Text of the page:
Zambia Reopens Airspace in Efforts to Mitigate the Economic Fallouts of Covid-19

President Edgar Lungu has announced the immediate re-opening of international airports to air traffic following indications that the Covid-19 pandemic curve is flattening in the country. The country’s airspace was closed on March 25 in a bid to protect the people amid the Covid-19 pandemic.


The President said the measure will trigger the recovery of the tourism sector in the country, adding that the country must get back to work fully under the new normal.


He directed the ministers of Communication and Transport, Finance, Home Affairs and of Tourism to work together in ensuring stringent health guidelines such as screening and testing passengers with symptoms, masking, social distancing, and frequent washing of hands are observed. He also instructed the follow-up of travelers who test positive, sending them for treatment, while holding those from destinations still reporting cases into quarantine.


These measures relaxing the lockdown notwithstanding, the President said bars and nightclubs would remain closed until the weather conditions are favourable and special guidelines for this sub-sector are devised and put in place.  He hinged this position on the tutoring of health experts who he said, “advised that coronavirus thrives in extremely cold weather conditions”, which the country is currently experiencing. 


One of Zambia's Tourism Wonders (C) Zambia Daily Mail


Inspired by the situation in other countries in Asia, the President noted that Zambia had to be cautious when it comes to easing up any restrictions lest it risks the spike in the number of positive Covid-19 cases.


“We have learnt that a number of countries in Asia where Covid-19 was reported to have experienced the resurgence in cases after restrictions were eased despite an initial aggressive approach to slowing the progress of COVID-19 having been successful. In some instances, countries have had to re-institute public health and social measures such as restriction on movement and interactions between people to once again fight the spread of the virus.’ he said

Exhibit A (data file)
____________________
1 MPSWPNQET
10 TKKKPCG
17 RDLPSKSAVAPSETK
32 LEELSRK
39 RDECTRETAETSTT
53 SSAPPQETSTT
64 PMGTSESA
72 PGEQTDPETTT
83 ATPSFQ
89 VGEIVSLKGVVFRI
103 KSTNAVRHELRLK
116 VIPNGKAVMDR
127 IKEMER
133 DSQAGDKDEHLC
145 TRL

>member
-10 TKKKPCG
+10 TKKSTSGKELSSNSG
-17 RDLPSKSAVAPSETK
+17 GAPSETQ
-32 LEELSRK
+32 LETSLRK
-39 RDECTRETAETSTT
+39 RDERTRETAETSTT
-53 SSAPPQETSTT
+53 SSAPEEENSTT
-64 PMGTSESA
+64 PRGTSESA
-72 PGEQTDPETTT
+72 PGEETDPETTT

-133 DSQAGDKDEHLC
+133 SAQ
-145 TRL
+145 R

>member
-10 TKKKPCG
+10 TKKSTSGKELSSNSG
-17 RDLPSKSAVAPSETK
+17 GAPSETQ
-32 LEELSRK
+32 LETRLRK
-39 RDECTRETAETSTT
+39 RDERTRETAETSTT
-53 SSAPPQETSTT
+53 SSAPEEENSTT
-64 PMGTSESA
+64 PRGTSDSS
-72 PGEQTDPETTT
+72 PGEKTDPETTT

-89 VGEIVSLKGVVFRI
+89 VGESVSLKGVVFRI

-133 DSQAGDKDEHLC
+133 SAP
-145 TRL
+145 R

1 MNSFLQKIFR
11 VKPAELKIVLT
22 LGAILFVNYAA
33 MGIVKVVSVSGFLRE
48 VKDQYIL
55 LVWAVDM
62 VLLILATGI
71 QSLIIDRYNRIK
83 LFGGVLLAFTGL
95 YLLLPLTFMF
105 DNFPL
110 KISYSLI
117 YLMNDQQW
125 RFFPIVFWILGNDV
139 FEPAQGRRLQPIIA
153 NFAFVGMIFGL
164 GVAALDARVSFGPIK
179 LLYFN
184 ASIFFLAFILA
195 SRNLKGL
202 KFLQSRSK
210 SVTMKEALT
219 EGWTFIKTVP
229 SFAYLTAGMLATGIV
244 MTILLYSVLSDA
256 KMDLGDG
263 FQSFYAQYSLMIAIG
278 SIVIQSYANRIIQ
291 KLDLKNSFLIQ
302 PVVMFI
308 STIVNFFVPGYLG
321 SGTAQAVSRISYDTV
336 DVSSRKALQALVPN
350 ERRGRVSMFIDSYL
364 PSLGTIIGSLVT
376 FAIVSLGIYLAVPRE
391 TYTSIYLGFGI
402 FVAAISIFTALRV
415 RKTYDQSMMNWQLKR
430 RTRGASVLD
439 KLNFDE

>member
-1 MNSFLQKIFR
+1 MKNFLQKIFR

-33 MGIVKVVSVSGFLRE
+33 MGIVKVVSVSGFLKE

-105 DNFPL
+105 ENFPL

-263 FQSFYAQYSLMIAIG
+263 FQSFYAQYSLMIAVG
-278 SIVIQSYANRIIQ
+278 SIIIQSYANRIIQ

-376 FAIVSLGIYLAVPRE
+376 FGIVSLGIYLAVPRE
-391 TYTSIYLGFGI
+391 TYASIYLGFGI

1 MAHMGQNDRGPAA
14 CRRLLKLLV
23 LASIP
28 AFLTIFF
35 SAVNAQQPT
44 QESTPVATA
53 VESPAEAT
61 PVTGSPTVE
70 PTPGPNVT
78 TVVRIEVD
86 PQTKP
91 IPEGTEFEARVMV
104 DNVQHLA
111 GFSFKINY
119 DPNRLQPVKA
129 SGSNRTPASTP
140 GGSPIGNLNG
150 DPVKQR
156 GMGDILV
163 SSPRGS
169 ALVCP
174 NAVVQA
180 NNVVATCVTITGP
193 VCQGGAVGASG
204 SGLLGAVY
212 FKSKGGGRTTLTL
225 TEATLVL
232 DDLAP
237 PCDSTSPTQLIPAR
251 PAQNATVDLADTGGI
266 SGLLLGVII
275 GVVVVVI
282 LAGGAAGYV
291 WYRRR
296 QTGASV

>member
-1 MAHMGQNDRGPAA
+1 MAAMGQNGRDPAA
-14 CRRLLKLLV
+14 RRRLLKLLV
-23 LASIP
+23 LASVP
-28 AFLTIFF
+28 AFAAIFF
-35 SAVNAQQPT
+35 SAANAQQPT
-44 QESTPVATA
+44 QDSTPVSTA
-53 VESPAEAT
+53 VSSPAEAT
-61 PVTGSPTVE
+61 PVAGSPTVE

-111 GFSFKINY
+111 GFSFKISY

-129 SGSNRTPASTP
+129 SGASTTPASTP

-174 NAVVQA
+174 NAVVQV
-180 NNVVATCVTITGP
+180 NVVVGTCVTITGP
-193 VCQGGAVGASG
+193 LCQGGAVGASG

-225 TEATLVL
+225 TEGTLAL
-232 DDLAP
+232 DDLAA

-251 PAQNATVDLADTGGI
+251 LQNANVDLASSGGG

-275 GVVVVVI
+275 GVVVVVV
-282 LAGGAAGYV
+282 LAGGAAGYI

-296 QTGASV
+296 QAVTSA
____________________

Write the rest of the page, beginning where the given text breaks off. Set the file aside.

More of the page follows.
On the tourism front, according to the International Growth Centre (IGC) in Zambia, the first three months of 2020 saw a drop of over 14,000 international visitors in Zambia. In 2019 the industry contributed 7% of the GDP (USD 1,701 million) and 7.2% of total employment (469 thousand jobs).  IGC also indicates that International visitors spent USD 849 million, representing 10% of Zambia’s total exports.


Meanwhile  a  snap poll of members of the Eco-Tourism Association of Zambia (ETAZ) suggesting that Zambia’s safari tourism and allied sectors such as Airlines and charters would suffer a loss in income of USD100 million in 2020 due to the Covid-19 pandemic.


The Minister of Tourism and Arts, Ronald Chitotela told Timescape Magazine in an interview that officials from his ministry were already on the ground preparing for the immediate opening of international airports.

“…a team from my ministry is already collaborating with the ministry of health and ministry of transport and communication in ensuring that all international airports are ready for full operations. The teams will visit Simon Mwansa Kapwepwe in Ndola, Mfuwe and Harry Mwanga Nkumbula in Livingstone…’’

Reacting to the President’s announcement, the Private Sector Development Agency Executive Director Yusuf Dodia told Timescape Magazine that government should give “confidence to the airlines that our airports are Covid-19 free by ensuring that all preventive measures which should include testing of passengers leaving Zambia and those coming in are thoroughly tested”.

He warned that if confidence-building measures are not put in place well enough, the country risked turning the airports into white elephants because no traffic would be coming through.